When a company puts "better-than-expected" in the headline of its earnings release, that's usually a very good sign. Best Buy (NYSE: BBY) did exactly that in its Q3 release, which gives shareholders a reason to cheer.
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Best Buy reported GAAP diluted earnings per share from continuing operations of $0.60, an increase of 62% from $0.37 in the same period last year. The company also saw a slight rise in overall sales, a similarly small uptick in domestic sales, and a 1.8% improvement in domestic same-store sales. Perhaps most importantly, its United States online sales grew by 24%.
Those were encouraging numbers that suggest the company's turnaround efforts, which involve careful cost management, have been effective. Sales have stabilized and turned back to growth, and CEO Hubert Joly's plan seems to be working. That was enough to send its stock from a November 1 opening of $38.93 to a November 30 close of $45.70, a 17.3% change, according to data provided by S&P Global Market Intelligence.
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Best Buy has been one of the more stunning comebacks in recent history. The company looked like it would be a casualty of the digital era, but it has fought its way back to relevance under Joly, who took a bit of a victory lap in his remarks in the earnings release:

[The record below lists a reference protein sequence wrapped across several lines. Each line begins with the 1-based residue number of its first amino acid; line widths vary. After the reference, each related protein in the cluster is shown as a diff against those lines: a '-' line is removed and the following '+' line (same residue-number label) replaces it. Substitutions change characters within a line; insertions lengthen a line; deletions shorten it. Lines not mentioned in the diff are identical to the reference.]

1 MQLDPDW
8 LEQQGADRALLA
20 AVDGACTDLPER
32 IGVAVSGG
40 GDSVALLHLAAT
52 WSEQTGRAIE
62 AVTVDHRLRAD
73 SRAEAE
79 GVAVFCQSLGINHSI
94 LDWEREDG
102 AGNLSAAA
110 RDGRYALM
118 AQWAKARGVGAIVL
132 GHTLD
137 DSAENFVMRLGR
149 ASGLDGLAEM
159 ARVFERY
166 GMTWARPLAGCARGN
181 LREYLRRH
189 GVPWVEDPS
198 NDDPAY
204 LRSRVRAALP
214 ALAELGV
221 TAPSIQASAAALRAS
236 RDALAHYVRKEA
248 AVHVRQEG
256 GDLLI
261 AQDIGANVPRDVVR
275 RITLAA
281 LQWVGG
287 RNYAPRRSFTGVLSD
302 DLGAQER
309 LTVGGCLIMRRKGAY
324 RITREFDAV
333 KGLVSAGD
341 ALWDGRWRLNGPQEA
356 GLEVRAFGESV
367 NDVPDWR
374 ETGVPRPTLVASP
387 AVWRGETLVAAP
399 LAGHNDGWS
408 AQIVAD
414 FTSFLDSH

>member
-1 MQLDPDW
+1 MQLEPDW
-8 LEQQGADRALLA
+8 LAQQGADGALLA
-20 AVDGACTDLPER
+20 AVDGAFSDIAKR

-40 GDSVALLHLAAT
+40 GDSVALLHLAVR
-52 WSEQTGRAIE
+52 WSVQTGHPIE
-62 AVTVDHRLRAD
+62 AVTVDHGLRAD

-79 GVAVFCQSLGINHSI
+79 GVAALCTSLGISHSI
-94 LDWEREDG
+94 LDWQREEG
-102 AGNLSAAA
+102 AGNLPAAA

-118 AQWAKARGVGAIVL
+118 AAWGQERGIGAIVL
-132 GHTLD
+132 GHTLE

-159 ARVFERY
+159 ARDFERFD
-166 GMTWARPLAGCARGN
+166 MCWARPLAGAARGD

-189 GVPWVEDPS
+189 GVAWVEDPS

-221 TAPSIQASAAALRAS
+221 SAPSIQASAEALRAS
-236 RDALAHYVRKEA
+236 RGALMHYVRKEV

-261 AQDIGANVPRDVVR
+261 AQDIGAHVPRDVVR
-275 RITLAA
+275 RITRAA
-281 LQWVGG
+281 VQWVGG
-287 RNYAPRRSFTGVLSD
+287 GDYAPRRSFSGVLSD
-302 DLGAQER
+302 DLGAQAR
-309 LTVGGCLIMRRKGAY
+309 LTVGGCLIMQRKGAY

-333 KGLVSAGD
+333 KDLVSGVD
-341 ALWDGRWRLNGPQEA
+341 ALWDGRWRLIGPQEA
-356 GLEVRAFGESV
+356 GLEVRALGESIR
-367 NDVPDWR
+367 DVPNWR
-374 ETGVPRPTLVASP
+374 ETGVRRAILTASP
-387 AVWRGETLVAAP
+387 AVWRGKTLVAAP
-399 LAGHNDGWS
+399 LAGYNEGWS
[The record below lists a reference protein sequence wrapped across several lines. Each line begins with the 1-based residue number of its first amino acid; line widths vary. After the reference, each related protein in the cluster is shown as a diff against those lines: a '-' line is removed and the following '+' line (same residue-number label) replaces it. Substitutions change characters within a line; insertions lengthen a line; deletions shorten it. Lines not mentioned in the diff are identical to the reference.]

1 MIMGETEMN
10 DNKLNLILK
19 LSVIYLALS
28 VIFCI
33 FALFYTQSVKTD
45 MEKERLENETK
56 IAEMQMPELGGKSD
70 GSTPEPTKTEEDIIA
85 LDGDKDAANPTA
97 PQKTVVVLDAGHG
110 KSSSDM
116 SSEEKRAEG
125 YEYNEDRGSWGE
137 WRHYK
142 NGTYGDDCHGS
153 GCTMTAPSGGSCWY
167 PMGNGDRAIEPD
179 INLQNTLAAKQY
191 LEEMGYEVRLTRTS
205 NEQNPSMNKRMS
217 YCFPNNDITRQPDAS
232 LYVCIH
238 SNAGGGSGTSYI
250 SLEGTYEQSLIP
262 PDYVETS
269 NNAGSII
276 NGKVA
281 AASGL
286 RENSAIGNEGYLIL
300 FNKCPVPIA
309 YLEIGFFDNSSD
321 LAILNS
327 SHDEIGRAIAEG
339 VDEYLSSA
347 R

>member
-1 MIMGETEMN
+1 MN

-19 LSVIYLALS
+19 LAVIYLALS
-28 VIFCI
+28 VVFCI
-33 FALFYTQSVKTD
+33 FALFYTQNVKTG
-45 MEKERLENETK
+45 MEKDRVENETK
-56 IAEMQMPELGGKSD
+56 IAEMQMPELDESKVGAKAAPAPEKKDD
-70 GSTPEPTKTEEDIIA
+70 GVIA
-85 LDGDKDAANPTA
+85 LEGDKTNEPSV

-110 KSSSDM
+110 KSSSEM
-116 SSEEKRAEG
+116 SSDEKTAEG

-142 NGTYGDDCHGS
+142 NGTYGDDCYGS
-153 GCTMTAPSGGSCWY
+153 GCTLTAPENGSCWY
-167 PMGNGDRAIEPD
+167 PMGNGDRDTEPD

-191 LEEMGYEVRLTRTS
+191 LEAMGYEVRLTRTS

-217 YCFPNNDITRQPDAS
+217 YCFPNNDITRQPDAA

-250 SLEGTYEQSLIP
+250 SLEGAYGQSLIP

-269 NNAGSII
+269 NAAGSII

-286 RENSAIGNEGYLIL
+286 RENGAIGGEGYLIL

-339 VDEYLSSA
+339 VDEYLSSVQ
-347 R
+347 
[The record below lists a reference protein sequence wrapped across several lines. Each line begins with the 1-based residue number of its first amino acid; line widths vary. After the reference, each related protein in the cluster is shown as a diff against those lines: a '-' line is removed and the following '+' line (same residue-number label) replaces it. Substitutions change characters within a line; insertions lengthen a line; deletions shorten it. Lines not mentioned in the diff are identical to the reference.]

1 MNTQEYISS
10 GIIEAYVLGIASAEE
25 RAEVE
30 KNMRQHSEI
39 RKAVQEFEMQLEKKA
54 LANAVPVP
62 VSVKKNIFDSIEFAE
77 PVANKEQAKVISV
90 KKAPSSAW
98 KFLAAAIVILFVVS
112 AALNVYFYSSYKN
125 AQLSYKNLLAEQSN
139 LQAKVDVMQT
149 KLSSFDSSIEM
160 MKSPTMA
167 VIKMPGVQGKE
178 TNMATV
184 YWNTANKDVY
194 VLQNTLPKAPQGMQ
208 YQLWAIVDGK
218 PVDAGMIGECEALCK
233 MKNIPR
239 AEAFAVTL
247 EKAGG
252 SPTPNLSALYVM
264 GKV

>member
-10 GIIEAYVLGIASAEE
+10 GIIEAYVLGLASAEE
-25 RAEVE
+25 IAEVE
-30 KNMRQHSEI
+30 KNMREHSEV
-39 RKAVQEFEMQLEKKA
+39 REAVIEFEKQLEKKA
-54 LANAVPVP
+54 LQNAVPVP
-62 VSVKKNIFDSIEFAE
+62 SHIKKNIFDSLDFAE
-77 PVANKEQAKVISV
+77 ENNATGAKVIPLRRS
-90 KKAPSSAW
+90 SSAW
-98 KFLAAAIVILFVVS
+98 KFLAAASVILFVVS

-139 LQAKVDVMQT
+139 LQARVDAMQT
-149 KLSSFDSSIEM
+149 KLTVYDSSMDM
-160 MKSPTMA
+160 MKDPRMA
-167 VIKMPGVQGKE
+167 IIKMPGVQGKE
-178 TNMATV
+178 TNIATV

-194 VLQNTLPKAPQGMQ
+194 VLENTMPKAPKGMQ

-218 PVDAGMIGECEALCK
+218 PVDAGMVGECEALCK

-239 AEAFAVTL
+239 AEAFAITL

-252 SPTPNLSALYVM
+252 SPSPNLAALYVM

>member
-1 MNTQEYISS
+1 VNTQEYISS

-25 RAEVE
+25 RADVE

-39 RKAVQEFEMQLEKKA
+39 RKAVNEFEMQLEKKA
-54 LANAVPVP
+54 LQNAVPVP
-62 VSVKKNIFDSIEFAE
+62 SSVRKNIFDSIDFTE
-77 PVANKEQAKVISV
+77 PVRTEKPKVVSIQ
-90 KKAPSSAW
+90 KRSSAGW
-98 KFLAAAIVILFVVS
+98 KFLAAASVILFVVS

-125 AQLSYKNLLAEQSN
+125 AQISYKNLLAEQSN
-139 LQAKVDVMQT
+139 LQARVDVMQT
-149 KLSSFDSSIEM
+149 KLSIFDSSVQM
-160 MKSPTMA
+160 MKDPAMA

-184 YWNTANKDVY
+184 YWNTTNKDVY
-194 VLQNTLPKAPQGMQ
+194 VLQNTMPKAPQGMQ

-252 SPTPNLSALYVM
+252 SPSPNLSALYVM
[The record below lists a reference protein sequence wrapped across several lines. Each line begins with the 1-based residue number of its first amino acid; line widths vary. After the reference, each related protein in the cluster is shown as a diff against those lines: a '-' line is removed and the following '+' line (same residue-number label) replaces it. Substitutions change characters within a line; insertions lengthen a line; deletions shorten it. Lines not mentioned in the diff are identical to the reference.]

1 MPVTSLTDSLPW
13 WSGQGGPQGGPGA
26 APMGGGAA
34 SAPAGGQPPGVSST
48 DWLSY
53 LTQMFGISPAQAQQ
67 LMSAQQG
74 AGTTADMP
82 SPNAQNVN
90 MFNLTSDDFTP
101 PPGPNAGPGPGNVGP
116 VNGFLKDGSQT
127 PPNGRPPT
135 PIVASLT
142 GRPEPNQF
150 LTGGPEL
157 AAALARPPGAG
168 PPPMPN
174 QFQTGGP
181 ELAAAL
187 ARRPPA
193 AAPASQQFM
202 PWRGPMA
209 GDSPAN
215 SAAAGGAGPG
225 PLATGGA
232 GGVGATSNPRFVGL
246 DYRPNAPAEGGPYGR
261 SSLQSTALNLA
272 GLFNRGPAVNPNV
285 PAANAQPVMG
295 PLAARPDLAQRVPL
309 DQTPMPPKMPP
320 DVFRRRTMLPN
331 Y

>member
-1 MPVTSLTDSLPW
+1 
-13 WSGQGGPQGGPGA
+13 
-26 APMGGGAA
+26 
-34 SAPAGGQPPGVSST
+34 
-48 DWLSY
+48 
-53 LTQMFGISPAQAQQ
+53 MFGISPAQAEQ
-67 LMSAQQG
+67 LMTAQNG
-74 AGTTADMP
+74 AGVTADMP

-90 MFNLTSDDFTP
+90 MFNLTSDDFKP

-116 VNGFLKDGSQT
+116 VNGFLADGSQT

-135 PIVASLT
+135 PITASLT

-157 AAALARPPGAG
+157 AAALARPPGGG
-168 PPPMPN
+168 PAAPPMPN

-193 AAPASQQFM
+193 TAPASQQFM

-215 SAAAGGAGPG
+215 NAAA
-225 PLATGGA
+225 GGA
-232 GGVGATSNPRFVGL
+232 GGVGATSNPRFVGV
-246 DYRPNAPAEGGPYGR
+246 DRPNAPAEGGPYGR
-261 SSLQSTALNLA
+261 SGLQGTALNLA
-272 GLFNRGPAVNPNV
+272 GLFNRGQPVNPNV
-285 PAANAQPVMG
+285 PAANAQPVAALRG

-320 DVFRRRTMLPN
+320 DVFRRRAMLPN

We are pleased to report today growth on both our top and bottom lines. We are excited by the continued product innovation we are seeing, the role we play for customers, the growth opportunities in front of us, the quality of our execution and the strength of our financial performance.
These are encouraging numbers, but big-box retailers are judged by Q4, not Q3. Joly seemed to think his company is ready for that challenge:
Looking ahead, our teams are ready to execute our plan for the holiday season. To win holiday and deliver on this promise, we have created an exciting assortment of great and competitively priced products, and we have mobilized our assets, including our leading-edge digital capabilities, fast and free shipping across the entire site during holiday, and of course our knowledgeable Blue Shirts and Geek Squad agents who are here to provide compelling in-store experiences and in-home services.
That's a wordy way for the CEO to say he thinks Q4 will deliver. If that happens, it's probably time to stop talking about Best Buy's comeback and begin focusing on its future growth prospects.
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Daniel Kline has no position in any stocks mentioned. He likes looking around at Best Buy, but never buys much. The Motley Fool has no position in any of the stocks mentioned. Try any of our Foolish newsletter services free for 30 days. We Fools may not all hold the same opinions, but we all believe that considering a diverse range of insights makes us better investors. The Motley Fool has a disclosure policy.